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European Commission proposes to reinforce Solidarity Corps in EU budget

For the next long-term EU budget 2021-2027, the Commission is proposing a new programme for the European Solidarity Corps beyond 2020, with €1.26 billion to broaden the opportunities it offers.


European Commission Last Updated at 12 Jun 2018, 02:06 IST
European Commission proposes to reinforce Solidarity Corps in EU budget
  • The new programme will build on the achievements of the Corps in its first years of existence. (Image Credit: Wikimedia)

For the next long-term EU budget 2021-2027, the Commission is proposing a new programme for the European Solidarity Corps beyond 2020, with €1.26 billion to broaden the opportunities it offers.

The new programme will allow at least 350,000 young Europeans to support communities in need between 2021 and 2027 through volunteering, traineeships and job placements. The proposal adopted today marks the consolidation of the Corps for the next budgetary period.

Commissioner for Budget and Human Resources, Günther H. Oettinger, said: "Solidarity is one of the key values in the European Union, and the success of the European Solidarity Corps shows that there's a high demand of young people to participate in solidarity activities. That's why we have significantly increased the financial means for the European Solidarity Corps in the next EU budget."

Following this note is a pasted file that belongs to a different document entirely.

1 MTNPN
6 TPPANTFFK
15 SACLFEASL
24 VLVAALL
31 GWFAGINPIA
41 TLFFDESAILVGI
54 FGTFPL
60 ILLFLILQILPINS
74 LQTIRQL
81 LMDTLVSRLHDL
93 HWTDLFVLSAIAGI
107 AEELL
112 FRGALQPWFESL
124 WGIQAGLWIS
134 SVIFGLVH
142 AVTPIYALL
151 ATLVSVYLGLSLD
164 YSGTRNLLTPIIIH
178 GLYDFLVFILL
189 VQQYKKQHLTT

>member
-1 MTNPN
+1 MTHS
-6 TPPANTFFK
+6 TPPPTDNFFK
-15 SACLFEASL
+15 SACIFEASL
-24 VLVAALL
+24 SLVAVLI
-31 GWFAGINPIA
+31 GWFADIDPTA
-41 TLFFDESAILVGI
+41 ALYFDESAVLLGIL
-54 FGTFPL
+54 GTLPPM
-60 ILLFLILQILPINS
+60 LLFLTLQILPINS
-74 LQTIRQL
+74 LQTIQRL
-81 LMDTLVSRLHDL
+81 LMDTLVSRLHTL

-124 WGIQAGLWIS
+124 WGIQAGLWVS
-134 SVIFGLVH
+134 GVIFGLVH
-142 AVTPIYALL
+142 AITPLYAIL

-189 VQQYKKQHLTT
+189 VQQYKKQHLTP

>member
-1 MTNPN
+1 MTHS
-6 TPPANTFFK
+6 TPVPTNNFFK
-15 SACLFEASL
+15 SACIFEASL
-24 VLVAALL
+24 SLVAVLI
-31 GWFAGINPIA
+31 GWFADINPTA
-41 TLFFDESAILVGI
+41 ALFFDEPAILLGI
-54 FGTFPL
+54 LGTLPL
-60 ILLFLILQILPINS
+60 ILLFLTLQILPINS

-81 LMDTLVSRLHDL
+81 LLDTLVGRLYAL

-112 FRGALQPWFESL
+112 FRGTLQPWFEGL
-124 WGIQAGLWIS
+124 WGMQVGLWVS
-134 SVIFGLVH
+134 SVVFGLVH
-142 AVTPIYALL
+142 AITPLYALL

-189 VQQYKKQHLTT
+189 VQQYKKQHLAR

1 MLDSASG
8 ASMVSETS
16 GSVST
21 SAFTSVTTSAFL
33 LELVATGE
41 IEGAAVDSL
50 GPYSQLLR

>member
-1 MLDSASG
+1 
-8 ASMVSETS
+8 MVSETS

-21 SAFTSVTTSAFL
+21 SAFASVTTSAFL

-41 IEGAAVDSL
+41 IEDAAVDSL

Tibor Navracsics, Commissioner for Education, Culture, Youth and Sport, said: "With this proposal, the European Commission has confirmed its commitment to strengthening solidarity and empowering young people. We are putting everything in place to enable the European Solidarity Corps to grow into a broad community of people and organisations ready to support those in need across our continent and beyond, helping to build resilient, cohesive societies. Young people, in turn, will gain skills, new friendships, and a strong sense of what it feels like to be European."

Commissioner for Employment, Social Affairs, Skills and Labour Mobility, Marianne Thyssen, commented: "Building on the experience gained so far, this proposal provides for a more inclusive and flexible approach and ultimately a greater freedom of choice for participants, whether they'd like to go on a voluntary or professional placement."

The new programme will build on the achievements of the Corps in its first years of existence and creates one single entry point for young people ready to engage in solidarity. In particular, the programme will include:

  • Volunteering activities in support of humanitarian aid operations in non-EU countries: The addition to the European Solidarity Corps of this well-established EU scheme for humanitarian aid, which has so far operated under the name EU Aid Volunteers, will provide volunteering opportunities outside the EU and will complement existing opportunities under the Solidarity Corps to volunteer individually or as a group, follow a traineeship or get a job in a solidarity field in Europe or beyond;
  • Targeted measures: These will include additional funding or dedicated activities of shorter duration or within one's own country, for example, to make it easier for disadvantaged young people to take part in the European Solidarity Corps.

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